Wed, Feb 21, 2007 - Page 12 News List

Vatican struggles with overcrowding

By Elisabetta Povoledo  /  NY TIMES NEWS SERVICE

A view of the Sistine Chapel during a baptizing ceremony, Jan. 7, 2007.


Visitors to the Vatican are getting a heads-up that nothing is eternal — at least when it comes to the Holy See's museums. Admission prices just went up by a euro to 13 euros, or about US$17.15 at US$1.32 to the euro, and opening hours have shrunk for visitors not affiliated with organized tour groups.

Until very recently, doors opened at 8:45am. Under the new rules, which went into effect last month, Vatican-approved tour groups with reservations will still be able to get in at that early hour, but individual visitors must wait until 10am.

Vatican officials say the shorter hours are part of a plan to control overcrowding by phasing in a mandatory reservation system over the next year for all visitors, whether they are on a group tour or not. Tour groups are being given priority now, they say, because they are easier to manage.

But some in the Italian tourism industry say that when you add the time waiting in line — which can be two hours or longer in the summer — and the fact that tickets are sold only until 12:30pm in the off season and 3:30pm in high season, visitors not part of a group may have barely enough time to see anything at all.

And of course there is much to see: Michelangelo's Sistine Chapel, for instance, and the rooms Raphael painted for Pope Julius II. These treasures of Western art are, for many tourists, a principal reason to visit Rome in the first place.

But the number of visitors to the Vatican has nearly doubled in the last 10 years, hitting a high of 4.2 million in 2006, and has resulted in the overcrowding of a structure originally built to accommodate a Renaissance papal court, not up to 20,000 visitors at a time shuffling around one another.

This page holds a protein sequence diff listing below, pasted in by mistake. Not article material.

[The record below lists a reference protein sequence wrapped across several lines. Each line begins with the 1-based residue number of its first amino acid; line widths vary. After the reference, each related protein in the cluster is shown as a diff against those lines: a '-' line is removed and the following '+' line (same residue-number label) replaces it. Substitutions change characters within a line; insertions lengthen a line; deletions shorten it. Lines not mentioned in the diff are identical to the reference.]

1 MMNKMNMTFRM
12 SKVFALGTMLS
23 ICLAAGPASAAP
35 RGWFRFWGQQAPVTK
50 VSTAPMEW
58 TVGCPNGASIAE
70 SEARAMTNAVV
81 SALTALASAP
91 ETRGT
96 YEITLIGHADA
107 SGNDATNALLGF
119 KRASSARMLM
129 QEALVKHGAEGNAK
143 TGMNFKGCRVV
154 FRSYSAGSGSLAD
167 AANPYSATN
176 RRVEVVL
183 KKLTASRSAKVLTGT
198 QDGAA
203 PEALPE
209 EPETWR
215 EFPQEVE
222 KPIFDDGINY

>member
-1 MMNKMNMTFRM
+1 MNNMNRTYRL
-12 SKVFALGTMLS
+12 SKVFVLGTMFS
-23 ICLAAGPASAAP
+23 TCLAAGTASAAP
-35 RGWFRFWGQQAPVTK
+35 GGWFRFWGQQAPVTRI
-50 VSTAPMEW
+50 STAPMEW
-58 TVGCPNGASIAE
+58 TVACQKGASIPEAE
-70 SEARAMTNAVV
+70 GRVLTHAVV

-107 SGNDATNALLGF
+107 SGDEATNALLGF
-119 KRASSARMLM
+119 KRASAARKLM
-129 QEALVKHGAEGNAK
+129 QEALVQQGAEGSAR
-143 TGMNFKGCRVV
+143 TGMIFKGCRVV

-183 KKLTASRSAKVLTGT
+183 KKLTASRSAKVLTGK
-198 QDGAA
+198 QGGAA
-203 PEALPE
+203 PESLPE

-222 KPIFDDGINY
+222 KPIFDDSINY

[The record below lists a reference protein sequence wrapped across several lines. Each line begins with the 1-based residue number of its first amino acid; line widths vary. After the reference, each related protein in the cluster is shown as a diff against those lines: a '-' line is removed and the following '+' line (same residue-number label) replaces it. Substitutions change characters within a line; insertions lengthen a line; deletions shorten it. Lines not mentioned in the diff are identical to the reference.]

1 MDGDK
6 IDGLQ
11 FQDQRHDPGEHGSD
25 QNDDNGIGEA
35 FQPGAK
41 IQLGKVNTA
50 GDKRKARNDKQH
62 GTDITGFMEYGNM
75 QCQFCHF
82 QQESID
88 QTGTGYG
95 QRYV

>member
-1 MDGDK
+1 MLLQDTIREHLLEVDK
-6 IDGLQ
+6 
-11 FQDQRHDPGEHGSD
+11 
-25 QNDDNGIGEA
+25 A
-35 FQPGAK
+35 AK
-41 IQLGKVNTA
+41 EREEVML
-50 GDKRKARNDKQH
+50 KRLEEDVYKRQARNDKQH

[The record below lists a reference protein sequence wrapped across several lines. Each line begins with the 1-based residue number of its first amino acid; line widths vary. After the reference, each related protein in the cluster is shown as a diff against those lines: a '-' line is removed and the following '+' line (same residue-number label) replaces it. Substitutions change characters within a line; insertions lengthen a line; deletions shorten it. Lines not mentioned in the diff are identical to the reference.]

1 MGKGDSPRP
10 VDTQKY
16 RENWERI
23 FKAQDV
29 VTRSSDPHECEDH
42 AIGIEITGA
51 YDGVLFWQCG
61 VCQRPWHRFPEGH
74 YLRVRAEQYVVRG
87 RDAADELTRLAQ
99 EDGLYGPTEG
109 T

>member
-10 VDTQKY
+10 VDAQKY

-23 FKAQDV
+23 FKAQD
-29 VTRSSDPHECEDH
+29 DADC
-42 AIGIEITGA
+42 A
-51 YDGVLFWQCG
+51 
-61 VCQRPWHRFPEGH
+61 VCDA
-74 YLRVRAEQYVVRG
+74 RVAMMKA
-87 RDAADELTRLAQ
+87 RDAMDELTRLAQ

Between enormous tour groups and rowdy school-trippers, a visit to the Vatican Museums can become "more of a traumatic than an artistic experience for tourists," said Paola, one of several guides who were interviewed and who asked that their full names not be used for fear of offending the Vatican.

The changes come as many Italian cultural sites take measures to control overcrowding.

Before a booking system went into effect at the Uffizi Gallery in Florence, the lines at the entrance rivaled those at the Vatican. While the Uffizi caps at 900 the number of visitors who can be inside at one time, some 1.5 million visitors managed to tour the galleries last year. Once a major restructuring project is completed in four or five years, the number of people allowed in at one time is expected to increase significantly.

"We're trying to make the structure more functional," said Cristina Acidini, who oversees Florence's state museums.

The Colosseum, too, has a booking service, but because all visitors have to pass through security checkpoints, with 3.9 million visitors a year, lines are inevitable. "It's still pretty fast," said Rossella Rea, the archaeologist in charge of the monument.

But it could be faster, so a new entrance point is being developed at the eastern end of the Colosseum. If financing allows, a now-closed section of the main floor's walkway will be restored this year, so visitors will have more space to spread out. Granted, the Roman amphitheater is large (it once held 80,000 ancient Romans), but tour groups still manage to trip over one another. "It's not that it's a delicate monument that's going to wear out," Rea said. "It's more a question of directing pedestrian traffic inside."

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